Whether your business relies on innovative new products or just the strength of your reputation, it almost certainly involves some intellectual property (IP). You will not reap the full benefits from your IP unless you manage it effectively.

You need to keep careful track of your IP, identify whether and how to protect it, and devise a strategy for exploiting it commercially. You also need to be sure you are not infringing the rights of others.



1. Keeping track your intellectual property

Record all innovation-related activities in your business

  • Detail relevant research, meetings, designs, plans and so on in a tamper-proof logbook. Sign, date and, where necessary, witness-sign entries for legal evidence of ownership in any future dispute.
  • Ensure staff you employ are familiar with the logbook's existence and know how to use it. Consider introducing an incentive scheme to encourage people to record their innovations.
  • Study logbook entries regularly. They can highlight IP which might otherwise have been overlooked.


Carry out regular IP audits

  • Consider all areas of your business. IP does not just reside in innovative processes, products or services. For example, there is likely also to be valuable IP in any bespoke software, databases you have built, marketing material and branding.
  • An audit can also determine who owns your IP and alert you when registered protection should be renewed.


Clarify ownership of IP created by employees or third parties

  • IP created by employees during the course of their work usually belongs to the employer. To avoid misunderstandings, you should cover this issue in employment contracts.
  • Ensure IP created by contractors and freelances is assigned to your business. Otherwise the IP rights will remain with the contractor (though you have the right to use the IP for the purpose for which you originally contracted them).
  • For example, if an IT contractor writes bespoke software for you, ensure the copyright in it is assigned to your business so you can use, modify or upgrade it at any time in the future, without costly ownership disputes or licence fees.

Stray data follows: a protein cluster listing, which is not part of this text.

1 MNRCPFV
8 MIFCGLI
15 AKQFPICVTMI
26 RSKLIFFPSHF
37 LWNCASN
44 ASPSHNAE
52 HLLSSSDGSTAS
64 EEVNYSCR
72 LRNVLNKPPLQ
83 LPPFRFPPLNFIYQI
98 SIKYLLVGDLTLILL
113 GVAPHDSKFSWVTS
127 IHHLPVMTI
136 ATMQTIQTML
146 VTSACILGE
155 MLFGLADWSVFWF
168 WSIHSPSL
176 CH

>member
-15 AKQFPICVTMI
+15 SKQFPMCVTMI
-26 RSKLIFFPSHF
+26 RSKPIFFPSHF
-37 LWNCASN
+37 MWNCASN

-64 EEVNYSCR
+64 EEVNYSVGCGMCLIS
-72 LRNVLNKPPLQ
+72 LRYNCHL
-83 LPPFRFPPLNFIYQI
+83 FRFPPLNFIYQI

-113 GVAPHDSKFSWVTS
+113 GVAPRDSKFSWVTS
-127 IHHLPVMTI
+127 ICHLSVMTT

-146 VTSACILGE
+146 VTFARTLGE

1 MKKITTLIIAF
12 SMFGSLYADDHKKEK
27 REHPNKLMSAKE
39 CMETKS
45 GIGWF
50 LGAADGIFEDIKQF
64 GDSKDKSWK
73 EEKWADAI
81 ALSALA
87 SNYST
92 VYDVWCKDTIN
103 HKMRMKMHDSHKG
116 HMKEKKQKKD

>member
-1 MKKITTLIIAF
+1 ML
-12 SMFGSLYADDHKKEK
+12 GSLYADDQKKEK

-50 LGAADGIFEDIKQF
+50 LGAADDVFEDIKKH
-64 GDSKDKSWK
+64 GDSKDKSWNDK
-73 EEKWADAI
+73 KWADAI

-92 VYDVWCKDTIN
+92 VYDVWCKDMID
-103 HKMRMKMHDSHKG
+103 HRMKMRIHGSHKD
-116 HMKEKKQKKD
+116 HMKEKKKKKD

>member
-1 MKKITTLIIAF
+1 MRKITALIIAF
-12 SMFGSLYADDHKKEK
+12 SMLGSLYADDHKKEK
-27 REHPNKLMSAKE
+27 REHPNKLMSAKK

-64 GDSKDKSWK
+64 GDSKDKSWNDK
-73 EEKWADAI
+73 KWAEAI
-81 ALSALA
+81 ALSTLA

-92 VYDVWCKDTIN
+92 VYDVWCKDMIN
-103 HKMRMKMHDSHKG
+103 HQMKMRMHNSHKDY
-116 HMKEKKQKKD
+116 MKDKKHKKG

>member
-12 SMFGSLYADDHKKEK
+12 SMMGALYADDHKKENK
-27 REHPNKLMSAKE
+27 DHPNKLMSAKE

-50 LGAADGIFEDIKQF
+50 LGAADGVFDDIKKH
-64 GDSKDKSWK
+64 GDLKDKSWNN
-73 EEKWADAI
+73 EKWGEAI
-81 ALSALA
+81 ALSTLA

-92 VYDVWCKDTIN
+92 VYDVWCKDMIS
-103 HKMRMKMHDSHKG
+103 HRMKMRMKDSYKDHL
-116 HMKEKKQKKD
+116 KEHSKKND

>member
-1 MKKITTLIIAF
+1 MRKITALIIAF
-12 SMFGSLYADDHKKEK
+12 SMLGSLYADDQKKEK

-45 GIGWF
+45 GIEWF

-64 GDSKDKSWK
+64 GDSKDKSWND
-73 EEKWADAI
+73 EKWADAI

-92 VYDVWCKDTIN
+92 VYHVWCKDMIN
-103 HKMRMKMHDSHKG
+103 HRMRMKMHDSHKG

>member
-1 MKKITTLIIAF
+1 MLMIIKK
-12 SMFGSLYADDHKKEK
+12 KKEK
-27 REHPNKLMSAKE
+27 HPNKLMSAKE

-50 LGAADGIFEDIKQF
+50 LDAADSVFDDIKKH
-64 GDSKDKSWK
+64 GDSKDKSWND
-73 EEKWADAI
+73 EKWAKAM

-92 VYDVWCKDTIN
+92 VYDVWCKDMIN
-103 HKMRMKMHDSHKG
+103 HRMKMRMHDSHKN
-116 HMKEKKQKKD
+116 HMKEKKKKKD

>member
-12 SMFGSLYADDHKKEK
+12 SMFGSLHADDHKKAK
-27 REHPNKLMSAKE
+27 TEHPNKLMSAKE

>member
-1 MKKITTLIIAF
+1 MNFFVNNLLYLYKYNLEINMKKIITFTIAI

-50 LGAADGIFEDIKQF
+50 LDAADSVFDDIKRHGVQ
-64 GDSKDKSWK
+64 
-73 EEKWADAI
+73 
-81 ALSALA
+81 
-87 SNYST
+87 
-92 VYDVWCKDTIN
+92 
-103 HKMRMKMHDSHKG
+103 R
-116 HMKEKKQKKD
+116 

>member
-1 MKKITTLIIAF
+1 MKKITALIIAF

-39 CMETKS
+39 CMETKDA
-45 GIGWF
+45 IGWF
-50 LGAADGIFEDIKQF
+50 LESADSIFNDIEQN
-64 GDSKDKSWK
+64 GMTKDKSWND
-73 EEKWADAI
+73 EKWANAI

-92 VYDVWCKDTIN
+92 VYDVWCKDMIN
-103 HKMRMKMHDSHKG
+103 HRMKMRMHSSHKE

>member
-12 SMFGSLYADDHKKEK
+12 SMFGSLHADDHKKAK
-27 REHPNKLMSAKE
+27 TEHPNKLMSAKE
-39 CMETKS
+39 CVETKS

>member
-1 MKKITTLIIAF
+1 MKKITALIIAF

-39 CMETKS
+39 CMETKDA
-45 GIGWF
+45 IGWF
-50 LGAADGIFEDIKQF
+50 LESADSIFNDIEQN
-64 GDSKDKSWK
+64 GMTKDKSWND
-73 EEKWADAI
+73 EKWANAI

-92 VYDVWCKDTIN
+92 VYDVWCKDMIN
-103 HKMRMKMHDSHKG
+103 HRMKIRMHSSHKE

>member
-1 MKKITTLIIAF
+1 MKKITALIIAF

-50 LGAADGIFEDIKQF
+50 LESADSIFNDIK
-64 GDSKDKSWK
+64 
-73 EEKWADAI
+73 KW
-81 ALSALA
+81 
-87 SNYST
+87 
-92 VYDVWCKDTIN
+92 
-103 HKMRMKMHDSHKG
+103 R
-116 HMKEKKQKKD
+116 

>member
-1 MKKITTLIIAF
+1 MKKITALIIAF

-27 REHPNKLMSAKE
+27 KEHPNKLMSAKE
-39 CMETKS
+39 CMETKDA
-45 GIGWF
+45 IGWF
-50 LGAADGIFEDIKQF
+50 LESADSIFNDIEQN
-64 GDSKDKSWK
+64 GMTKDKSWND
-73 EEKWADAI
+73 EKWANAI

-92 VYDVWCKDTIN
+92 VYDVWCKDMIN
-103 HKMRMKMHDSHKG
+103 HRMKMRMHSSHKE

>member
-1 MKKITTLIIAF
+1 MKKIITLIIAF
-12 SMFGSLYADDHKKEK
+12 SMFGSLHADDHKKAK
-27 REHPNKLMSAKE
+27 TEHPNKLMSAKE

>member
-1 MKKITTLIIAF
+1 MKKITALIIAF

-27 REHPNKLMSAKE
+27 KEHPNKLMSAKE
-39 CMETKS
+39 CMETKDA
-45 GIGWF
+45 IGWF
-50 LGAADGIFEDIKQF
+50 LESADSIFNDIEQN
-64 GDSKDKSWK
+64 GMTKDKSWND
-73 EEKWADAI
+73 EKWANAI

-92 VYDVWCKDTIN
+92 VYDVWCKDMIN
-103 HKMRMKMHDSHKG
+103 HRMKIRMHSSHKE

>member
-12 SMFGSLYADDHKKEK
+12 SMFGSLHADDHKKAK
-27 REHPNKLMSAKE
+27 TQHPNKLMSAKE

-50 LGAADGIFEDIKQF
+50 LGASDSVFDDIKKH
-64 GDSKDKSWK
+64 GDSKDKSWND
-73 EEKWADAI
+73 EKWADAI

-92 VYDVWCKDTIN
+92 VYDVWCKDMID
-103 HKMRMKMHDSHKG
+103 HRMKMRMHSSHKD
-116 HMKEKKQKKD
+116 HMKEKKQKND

• If you commission someone to create a design for you, they will own the right to that design unless you have agreed a contract that states otherwise.


2. Protecting your IP

There are four main kinds of IP which can be protected

  • Inventions, which you may be able to patent.
  • Designs, which can be protected by design right or by design registration (see Design protection).
  • Property such as publications and recordings, which can be protected by copyright.
  • A name or symbol for your product or service, which can be protected with trade mark registration.


If the IP is already protected by someone else, you will not be able to protect it

  • If you infringe someone else's IP rights, they will be able to take legal action against you.
  • A patent search will reveal existing patents and applications that might affect your invention. You may then be able to modify your product to distinguish it.
  • A trade mark search will avoid conflict with names (etc) which are already protected.
  • Questioning the creators of products, marketing plans and so on about their sources may reveal possible problems.
  • For example, if they have used copyright material or others' trade secrets.


If you have the rights to any IP, you must decide whether it is worth protecting

  • The right protection makes it easier to profit from your IP. But there is no point in paying to patent an invention, for example, unless it is commercially viable.
  • Obtaining legal protection can be expensive and time-consuming. Some limited forms of protection are automatic and free (eg copyright).
  • You must be prepared to enforce your rights, possibly risking expensive litigation. The IP rights of small businesses and individuals are especially likely to be ignored. You have to discover and prove the infringement.


Keep commercially sensitive information secure

  • Guard against disclosure in electronic form by using password-protected systems and installing firewalls and up-to-date anti-virus software. Keep back-up copies of all electronically held information and store them in a separate location.
  • Ask any employees, business partners, contractors and freelances involved in the creation of valuable IP to sign a non-disclosure agreement.
  • Lock hard copies of sensitive information away securely.
  • Relying on trade secrecy may be an alternative to patenting. For example, if your innovation is a process which cannot be deduced from the end product


Consider insuring your IP against the cost of challenging infringers

  • Apply for insurance before your IP is in the public domain. If you do not, you jeopardise your chances of finding an insurer.
  • Premiums for insurance can be high. However, the cost of litigation in the High Court is much higher. Advertising the fact that you are insured can also deter potential infringers.


3. Patents

A new invention can usually be protected with a patent. This allows you to stop others making, using or selling your invention for up to 20 years.

Is it an invention?